Over the past three years, NRDC and CEEW have annually surveyed Indias solar and wind companies, developers, and manufacturers to collect accurate, market-based information on jobs created, workforce employed, and the skills required to achieve Indias renewable energy goals.
Key recommendations in the new study for national and state governments are:
• Promote reporting of employment generation from renewable energy companies;
• Provide a greater impetus and policy priority to rooftop solar to create renewable energy jobs and meet governments employment objectives;
• Support development of training centers led by the private sector to source construction jobs locally since solar jobs are well distributed among states;
• Develop wind power training centers based on state specific wind targets in 8 states; and
• Target a strong domestic solar manufacturing industry to provide employment to an additional 45,000 people in India.
Indias rapidly expanding solar and wind energy sectors employed more than 21,000 people in 2016-2017. An additional 25,000 people will be employed over the coming year. Indias clean energy workforce comprises of solar installers, maintenance workers, engineers, technicians, and performance data monitors.
The report is here: https://www.nrdc.org/resources/renewable-energy-india-employment-potential-and-financing-solutions-solar-and-wind-energy
A blog by NRDCs Nehmat Kaur on the issue will be here: https://www.nrdc.org/experts/nehmat-kaur
The new report builds on two earlier ones by NRDC and CEEW that address clean energy jobs and financing mechanisms that can help the country increase its renewable energy capacity: Clean Energy Powers Local Job Growth in India and Greening Indias Financial Market, How Green Bonds Can Drive Clean Energy Deployment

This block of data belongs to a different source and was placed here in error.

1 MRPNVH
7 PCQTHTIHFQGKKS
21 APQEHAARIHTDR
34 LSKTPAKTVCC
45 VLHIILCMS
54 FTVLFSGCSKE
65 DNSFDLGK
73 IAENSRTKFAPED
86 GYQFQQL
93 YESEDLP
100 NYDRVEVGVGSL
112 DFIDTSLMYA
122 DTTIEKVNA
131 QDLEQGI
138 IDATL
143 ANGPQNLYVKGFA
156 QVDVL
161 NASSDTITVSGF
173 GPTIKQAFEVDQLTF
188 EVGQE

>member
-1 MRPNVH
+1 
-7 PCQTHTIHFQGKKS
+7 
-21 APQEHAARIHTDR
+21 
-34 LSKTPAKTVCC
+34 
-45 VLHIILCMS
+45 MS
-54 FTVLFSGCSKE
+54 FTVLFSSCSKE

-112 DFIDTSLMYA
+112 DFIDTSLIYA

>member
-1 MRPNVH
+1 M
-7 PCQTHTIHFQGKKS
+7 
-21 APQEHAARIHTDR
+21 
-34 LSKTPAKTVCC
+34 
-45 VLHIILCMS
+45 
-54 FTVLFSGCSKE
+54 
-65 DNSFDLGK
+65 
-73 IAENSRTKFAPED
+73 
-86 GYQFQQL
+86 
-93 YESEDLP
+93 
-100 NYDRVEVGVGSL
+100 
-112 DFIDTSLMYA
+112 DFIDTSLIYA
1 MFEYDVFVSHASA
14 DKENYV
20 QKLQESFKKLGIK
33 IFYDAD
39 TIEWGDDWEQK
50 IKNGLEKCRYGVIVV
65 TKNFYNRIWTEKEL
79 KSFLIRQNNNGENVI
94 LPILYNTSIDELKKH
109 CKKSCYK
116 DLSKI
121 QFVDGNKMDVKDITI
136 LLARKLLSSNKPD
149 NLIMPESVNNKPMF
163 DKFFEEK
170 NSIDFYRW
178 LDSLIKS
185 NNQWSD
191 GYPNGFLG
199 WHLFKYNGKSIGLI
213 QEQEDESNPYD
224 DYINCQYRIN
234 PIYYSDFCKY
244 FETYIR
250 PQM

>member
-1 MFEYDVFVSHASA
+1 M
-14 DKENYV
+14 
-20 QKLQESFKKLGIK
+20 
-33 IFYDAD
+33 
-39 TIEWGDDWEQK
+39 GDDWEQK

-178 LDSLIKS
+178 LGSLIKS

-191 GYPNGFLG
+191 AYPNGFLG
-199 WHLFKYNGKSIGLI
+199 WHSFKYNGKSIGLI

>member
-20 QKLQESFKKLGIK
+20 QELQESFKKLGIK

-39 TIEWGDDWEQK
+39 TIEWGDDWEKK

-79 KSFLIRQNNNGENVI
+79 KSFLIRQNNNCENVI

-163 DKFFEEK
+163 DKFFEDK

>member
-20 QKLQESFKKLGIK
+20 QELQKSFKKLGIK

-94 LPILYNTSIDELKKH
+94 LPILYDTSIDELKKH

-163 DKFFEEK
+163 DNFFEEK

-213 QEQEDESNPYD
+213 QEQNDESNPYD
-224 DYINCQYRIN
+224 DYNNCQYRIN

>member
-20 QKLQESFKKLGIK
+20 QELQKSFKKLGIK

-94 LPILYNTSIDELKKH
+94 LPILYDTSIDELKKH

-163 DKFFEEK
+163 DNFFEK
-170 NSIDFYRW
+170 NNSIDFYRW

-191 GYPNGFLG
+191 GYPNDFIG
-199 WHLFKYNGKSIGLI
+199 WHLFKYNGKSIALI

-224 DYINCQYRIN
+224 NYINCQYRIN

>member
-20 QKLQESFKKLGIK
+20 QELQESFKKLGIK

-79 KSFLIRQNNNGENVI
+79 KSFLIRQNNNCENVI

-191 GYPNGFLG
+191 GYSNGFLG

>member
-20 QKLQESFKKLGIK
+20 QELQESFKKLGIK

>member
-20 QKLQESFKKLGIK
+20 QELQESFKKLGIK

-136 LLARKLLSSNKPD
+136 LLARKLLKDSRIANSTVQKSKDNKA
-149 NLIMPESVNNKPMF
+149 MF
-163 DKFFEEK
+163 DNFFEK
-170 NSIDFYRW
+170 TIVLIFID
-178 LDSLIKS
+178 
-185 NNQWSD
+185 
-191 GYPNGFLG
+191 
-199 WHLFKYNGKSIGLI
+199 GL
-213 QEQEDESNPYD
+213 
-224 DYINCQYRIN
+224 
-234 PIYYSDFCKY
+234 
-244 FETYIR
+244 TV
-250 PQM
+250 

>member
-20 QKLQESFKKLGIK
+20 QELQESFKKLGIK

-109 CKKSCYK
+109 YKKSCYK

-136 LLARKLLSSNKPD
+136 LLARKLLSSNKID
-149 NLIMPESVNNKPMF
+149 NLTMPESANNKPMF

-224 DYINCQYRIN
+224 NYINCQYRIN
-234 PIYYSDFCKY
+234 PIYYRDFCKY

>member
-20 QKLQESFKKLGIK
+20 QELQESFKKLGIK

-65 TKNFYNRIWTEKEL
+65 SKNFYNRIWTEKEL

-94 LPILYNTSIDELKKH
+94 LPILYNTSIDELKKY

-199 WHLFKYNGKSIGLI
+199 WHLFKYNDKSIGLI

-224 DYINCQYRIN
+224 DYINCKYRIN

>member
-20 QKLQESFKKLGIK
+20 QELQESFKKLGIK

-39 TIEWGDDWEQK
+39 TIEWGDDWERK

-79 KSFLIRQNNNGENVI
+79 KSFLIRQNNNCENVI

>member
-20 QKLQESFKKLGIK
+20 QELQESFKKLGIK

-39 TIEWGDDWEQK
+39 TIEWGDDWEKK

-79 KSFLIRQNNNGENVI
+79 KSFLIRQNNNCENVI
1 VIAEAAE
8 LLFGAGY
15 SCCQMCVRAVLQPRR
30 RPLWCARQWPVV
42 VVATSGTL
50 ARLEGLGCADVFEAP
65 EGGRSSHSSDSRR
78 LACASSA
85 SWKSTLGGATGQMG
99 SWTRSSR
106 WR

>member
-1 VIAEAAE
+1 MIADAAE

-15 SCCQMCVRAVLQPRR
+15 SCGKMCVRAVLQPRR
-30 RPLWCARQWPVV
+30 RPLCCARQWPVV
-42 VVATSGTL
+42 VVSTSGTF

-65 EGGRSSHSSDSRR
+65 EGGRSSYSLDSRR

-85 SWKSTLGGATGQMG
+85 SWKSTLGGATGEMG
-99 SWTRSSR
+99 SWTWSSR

The Council on Energy, Environment and Water (http://ceew.in/) is one of South Asias leading not-for- profit policy research institutions. CEEW addresses pressing global challenges through an integrated and internationally focused approach. It prides itself on the independence of its high-quality research, develops partnerships with public and private institutions, and engages with wider public. (http://ceew.in/) Twitter @CEEWIndia.
The Natural Resources Defense Council (NRDC) is an international non-profit environmental organization with more than 2 million members and online activists. Since 1970, our lawyers, scientists, and other environmental specialists have worked to protect the worlds natural resources, public health, and the environment. NRDC has offices in New York City, Washington, D.C., Los Angeles, San Francisco, Chicago, Bozeman, Montana, and Beijing. Visit us at www.nrdc.org and follow us on Twitter @NRDC. NRDCs India Initiative on Climate Change and Clean Energy, launched in 2009, works with partners in India to help build a low-carbon, sustainable economy. Twitter @NRDC_India.